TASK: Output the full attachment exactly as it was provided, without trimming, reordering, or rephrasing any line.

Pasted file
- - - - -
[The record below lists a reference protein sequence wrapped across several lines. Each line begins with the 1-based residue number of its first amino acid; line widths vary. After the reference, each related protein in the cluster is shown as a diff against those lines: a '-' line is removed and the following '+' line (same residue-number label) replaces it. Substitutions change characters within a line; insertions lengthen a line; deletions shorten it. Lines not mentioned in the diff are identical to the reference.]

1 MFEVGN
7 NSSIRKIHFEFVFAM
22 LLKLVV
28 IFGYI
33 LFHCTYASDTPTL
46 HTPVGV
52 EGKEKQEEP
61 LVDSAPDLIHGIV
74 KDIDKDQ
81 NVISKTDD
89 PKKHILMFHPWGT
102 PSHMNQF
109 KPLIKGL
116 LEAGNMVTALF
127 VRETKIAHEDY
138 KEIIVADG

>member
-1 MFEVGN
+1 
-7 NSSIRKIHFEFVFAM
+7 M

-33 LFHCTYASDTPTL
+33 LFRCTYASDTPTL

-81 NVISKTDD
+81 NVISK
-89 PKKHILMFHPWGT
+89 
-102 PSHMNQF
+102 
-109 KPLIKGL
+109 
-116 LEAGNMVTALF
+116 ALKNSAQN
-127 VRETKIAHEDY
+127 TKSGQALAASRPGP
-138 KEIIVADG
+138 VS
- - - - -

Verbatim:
[The record below lists a reference protein sequence wrapped across several lines. Each line begins with the 1-based residue number of its first amino acid; line widths vary. After the reference, each related protein in the cluster is shown as a diff against those lines: a '-' line is removed and the following '+' line (same residue-number label) replaces it. Substitutions change characters within a line; insertions lengthen a line; deletions shorten it. Lines not mentioned in the diff are identical to the reference.]

1 MFEVGN
7 NSSIRKIHFEFVFAM
22 LLKLVV
28 IFGYI
33 LFHCTYASDTPTL
46 HTPVGV
52 EGKEKQEEP
61 LVDSAPDLIHGIV
74 KDIDKDQ
81 NVISKTDD
89 PKKHILMFHPWGT
102 PSHMNQF
109 KPLIKGL
116 LEAGNMVTALF
127 VRETKIAHEDY
138 KEIIVADG

>member
-1 MFEVGN
+1 
-7 NSSIRKIHFEFVFAM
+7 M

-33 LFHCTYASDTPTL
+33 LFRCTYASDTPTL

-81 NVISKTDD
+81 NVISK
-89 PKKHILMFHPWGT
+89 
-102 PSHMNQF
+102 
-109 KPLIKGL
+109 
-116 LEAGNMVTALF
+116 ALKNSAQN
-127 VRETKIAHEDY
+127 TKSGQALAASRPGP
-138 KEIIVADG
+138 VS